Ghazal 326x, Verse 2


;xayaal-e saadagiihaa-e ta.savvur naqsh-e ;hairat hai
par-e ((anqaa pah rang-e raftah se khe;Nchii hai;N ta.sviire;N

1) the thought/idea of the simplicities of imagination is a shape/image of amazement!
2) on the wing of the Anqa, with gone-away color, it has drawn pictures


;xayaal : 'Thought, opinion, surmise, suspicion, conception, idea, notion, fancy, imagination, ...; consideration; regard, deference; apprehension; care, concern'. (Platts p.498)


saadagii : 'Plainness, absence of ornament; artlessness, simplicity, openness, frankness, sincerity, purity'. (Platts p.623)


ta.savvur : 'Imaging or picturing (a thing) to the mind; imagination, fancy; reflection, contemplation, meditation; forming an idea; idea, conception, perception, apprehension'. (Platts p.326)


naqsh : 'Painting; colouring; drawing; designing, &c.; — delineation; — embroidery; — a painting, a picture; portrait; drawing; a print; a carving, an engraving; ... a design; — an impression; a stamp; a mark'. (Platts p.1145)


khe;Nchnaa : 'To draw, drag, pull; to attract, to draw in ... ; to draw (a sword, or a bill, or a line or figure); to delineate, to sketch; to paint;'. (Platts p.887)


ta.sviir : 'Picture; drawing; sketch; painting; portrait; an image'. (Platts p.326)


That is, the thought of the simplicity of imagination is an amazement-increasing shape, that from flying color makes pictures on the wing of the Anqa. Flown-away color [in the face] is also a proof of amazement; and the color that has flown away is also nonexistent. 'Simplicity' is in the sense of 'foolishness/ignorance'.

The gist is that imagination keeps cooking an extraordinary imaginary pulao, to think of which is amazement. By drawing pictures on the Anqa's wing with gone-away color is meant that those ideas that have already become a story of the past, and the adoption of which is now impossible-- it always versifies hopes for them. This is Mirza's life-story [of his troubles with his English pension].

== Zamin, p. 261

Gyan Chand:

Nowadays how empty and simple is our imagination! When I think of it, then it becomes a shape of amazement. The reason for versifying the shape as being amazed like a mirror is that in whatever direction it looks, it too keeps on looking. By the thought of simplicity being a shape of amazement is meant that from seeing the simplicity of the imagination, there is amazement.

Look at the exaggeration of the simplicity of the imagination. The Anqa is an imaginary bird. rang-e raftah = flown-away color-- that is, which at some time was present, but now is not. The pictures that will be made on the wings of a nonexistent bird, with nonexistent color, will themselves be nonexistent. Our pictures are only such pictures, and nothing more. That is, the imagination is blank of every kind of picture.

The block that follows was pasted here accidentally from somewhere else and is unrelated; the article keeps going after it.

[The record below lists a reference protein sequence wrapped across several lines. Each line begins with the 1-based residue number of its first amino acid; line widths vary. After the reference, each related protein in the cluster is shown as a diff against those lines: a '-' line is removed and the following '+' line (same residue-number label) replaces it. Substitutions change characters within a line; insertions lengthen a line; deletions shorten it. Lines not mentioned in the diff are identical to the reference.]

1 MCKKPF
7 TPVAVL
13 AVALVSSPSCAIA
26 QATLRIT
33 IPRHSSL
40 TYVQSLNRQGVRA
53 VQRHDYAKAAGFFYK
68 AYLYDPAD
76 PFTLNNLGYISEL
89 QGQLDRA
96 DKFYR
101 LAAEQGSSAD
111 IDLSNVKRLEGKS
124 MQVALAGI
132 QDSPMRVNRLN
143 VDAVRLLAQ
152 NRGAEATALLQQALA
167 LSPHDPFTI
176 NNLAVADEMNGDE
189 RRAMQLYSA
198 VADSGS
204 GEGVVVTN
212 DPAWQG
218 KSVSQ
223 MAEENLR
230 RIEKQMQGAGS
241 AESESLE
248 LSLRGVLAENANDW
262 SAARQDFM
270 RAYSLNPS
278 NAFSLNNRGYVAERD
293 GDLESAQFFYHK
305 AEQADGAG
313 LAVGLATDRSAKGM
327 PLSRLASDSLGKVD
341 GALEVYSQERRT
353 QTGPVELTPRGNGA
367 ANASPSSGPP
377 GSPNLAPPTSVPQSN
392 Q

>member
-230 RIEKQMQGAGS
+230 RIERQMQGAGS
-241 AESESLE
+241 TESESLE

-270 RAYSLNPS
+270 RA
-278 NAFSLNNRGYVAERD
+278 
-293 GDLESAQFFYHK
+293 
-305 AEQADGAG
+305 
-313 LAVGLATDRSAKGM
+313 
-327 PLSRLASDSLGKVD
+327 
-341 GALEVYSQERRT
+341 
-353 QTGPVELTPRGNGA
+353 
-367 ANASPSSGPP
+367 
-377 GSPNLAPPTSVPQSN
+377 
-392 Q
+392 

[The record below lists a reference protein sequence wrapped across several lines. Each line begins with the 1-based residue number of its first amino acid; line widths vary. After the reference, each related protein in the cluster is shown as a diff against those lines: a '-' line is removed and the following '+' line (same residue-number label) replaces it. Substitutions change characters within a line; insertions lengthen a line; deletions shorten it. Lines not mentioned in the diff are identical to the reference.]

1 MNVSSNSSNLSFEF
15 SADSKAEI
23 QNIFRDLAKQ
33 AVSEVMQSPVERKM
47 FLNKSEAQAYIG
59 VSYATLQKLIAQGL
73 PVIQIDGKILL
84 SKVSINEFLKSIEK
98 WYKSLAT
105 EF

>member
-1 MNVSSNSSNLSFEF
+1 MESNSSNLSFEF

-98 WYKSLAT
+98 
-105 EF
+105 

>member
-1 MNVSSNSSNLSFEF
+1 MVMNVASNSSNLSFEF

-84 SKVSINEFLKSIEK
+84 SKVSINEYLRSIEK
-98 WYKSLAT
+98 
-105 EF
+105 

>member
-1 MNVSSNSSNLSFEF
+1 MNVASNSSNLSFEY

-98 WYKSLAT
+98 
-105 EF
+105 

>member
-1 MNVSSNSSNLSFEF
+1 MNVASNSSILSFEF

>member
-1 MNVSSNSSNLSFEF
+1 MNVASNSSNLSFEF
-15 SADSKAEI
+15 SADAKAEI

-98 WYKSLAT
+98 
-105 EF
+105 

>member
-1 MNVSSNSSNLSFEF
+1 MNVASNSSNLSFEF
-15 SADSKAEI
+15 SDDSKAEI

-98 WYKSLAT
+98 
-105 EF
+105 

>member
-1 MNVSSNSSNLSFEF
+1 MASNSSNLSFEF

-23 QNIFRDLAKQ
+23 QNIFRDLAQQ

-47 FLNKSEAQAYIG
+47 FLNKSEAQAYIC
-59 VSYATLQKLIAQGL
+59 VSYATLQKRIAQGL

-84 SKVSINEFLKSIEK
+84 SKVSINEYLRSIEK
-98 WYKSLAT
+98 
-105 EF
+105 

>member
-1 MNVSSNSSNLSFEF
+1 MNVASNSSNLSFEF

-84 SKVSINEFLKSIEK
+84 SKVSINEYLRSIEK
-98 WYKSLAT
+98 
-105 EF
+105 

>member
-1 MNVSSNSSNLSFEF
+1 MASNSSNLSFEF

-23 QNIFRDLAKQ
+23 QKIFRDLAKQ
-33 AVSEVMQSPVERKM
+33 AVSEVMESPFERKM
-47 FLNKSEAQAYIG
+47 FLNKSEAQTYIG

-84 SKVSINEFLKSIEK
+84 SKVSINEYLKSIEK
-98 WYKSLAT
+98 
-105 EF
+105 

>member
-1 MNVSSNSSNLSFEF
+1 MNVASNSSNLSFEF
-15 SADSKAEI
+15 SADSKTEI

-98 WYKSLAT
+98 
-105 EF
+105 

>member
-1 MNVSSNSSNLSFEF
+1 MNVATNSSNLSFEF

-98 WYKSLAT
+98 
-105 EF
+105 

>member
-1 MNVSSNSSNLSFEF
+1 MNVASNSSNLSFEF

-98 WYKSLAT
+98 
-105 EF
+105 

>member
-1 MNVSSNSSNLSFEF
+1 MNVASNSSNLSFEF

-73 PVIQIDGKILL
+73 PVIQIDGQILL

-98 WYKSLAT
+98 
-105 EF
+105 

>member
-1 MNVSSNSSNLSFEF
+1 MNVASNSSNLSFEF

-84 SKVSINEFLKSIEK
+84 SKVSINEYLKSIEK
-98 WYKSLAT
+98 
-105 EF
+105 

== Gyan Chand, p. 293



For more on Ghalib's unpublished verses, see the discussion in {4,8x}. See also the overview index.

On the special nature of ;hairat , see {51,9x}.

Zamin feels that the verse ruefully contemplates the 'extraordinary imaginary pulao' that the imagination concocts, especially when deluding itself about past events and lost hopes. Gyan Chand maintains that the verse laments the empty 'blankness' of the imagination, which can create only images that are 'nonexistent' several times over. It's that kind of verse, in the full-on Ghalibian mode. Given the abstractness and multivalence of the first line, quite a variety of readings would be possible.

In terms of wordplay, ta.savvur and ta.sviir of course come from the same root. But more striking is the conspicuous overlap between ;xayaal and ta.savvur (see the definitions above), which can both mean 'idea', 'conception', 'imagination', 'fancy', 'apprehension' (in the older sense of 'becoming aware' of something). We are left to decide for ourselves how to interpret these two protean words, and whether to emphasize their considerable similarities or their equally apparent differences.

My own favorite reading of the first line would be, 'The idea of the (presumed) 'simplicities' of imagination is a source of amazement!'. That is, people who think the imagination comes up only with naive 'simplicities' are astonishingly wrong. Why, the imagination has its own immense resources-- it can do impossibly extravagant, grandiose feats, like the one described in the second line. Using an unobtainable drawing surface and vanished colors, it can make pictures! In short, I read this verse along with {5,4}, another exclamation of amazement at the power of the human mind.